image.fd_r2 = 0;             /* Reserved                 */
image.fd_r3 = 0;             /* Reserved                 */

screen.fd_addr = Physbase(); /* Screen memory address    */
screen.fd_w = 320;           /* 320 pixels wide          */
screen.fd_h = 200;           /* 200 pixels high          */
screen.fd_wdwidth = 20;      /* Width of image in words  */
screen.fd_stand = 0;         /* lnterleaved bit planes   */
screen.fd_nplanes = 4;       /* Low Res has 4 hit planes */
screen.fd_rl = 0;            /* Reserved                 */
screen.fd_r2 = 0;            /* Reserved                 */
screen.fd_r3 = 0;            /* Reserved                 */

    Next, we need to specify the rectangular region within the source MFDB from which we want to copy and the rectangular region within the destination MFDB that we want to copy it to. This is done by setting up an array that contains the coordinates for the upper-left and lower-right corners for both the source and destination rectangles. For our purposes, we will be copying the entire 16x16-pixel area defined in the source MFDB to a 16x16 area somewhere in the destination MFDB. To do this, we first need to declare the array for the coordinates:

int pxyarray[8];

    Then, somewhere before we actually perform the vro_cpyfm() call, we need to initialize the array:

pxyarray[0] = 0;
pxyarray[l] = 0;
pxyarray[2] = 15;
pxyarray[3] = 15;
pxyarray[4] = 100;
Dayarray[5] = 100;
pxyarray[6] = 115;
pxyarray[7] = 115:

    Finally, we have several options as far as the way the source image is combined with the destination image. One option is to have the source rectangle completely replace the destination rectangle. Or, we may perform logic operations between the two rectangles, such as ANDS, ORs, Exclusive ORs, etc. For our example, we will use mode 7, which tells vro_cpyfm() to logically OR the source rectangle onto the destination rectangle. As we will see in a moment, this will cause us some problems.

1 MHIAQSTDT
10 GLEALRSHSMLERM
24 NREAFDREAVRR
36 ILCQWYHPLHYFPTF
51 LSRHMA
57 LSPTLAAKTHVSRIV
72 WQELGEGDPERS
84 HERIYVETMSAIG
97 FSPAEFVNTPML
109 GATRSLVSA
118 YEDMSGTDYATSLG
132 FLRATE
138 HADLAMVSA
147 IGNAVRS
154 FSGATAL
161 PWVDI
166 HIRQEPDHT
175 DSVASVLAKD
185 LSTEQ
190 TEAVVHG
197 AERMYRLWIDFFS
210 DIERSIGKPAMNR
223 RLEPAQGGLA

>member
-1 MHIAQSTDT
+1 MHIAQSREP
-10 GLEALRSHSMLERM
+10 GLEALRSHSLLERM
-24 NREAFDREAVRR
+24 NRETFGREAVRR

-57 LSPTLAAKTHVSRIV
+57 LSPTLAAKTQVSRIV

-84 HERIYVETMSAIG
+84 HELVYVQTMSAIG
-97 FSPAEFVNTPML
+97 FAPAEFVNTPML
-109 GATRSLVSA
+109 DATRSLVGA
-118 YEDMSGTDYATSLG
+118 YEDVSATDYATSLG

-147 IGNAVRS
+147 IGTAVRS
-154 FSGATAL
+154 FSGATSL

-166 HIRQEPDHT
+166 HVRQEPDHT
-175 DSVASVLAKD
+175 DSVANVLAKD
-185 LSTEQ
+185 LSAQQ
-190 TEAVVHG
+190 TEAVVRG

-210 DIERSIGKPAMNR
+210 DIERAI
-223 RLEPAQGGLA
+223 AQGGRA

Assuming we have opened a graphics workstation and have our "handle" for the virtual workstation, we can now move the source rectangle to its location within the destination rectangle:

vro_cpyfm( handle, 7, pxyarray,
&source, &dest );

    The problem with using the OR mode is that if a nonzero pixel in the source rectangle is ORed with a nonzero pixel in the destination rectangle, the result is an undesired pixel value. For example, if a pixel in the source image is color 3 and the pixel in the destination image that it is ORed with is color eight, the resulting pixel value will be color 11. To alleviate this problem, we must have some way of clearing all the pixels in the destination rectangle that will be ORed with a nonzero pixel in the source rectangle before we copy the main image to the screen. This technique is known as bit-masking, or masking for short.
    A mask is an image whose contents are derived from the primary image that you want to place on the screen. Fortunately, The Generator will output the mask information for you, but just so you know what's going on, the mask is made according to the following rules (also, refer to Figure 4):
    (1) If the color of a pixel in the main image is not zero, then the color of corresponding pixel in the mask will be set to zero.
    (2) If the color of a pixel in the main image is zero, then the color of the corresponding pixel in the mask is set to color 15. In other words, the corresponding bits in each of the four planes are set to ones.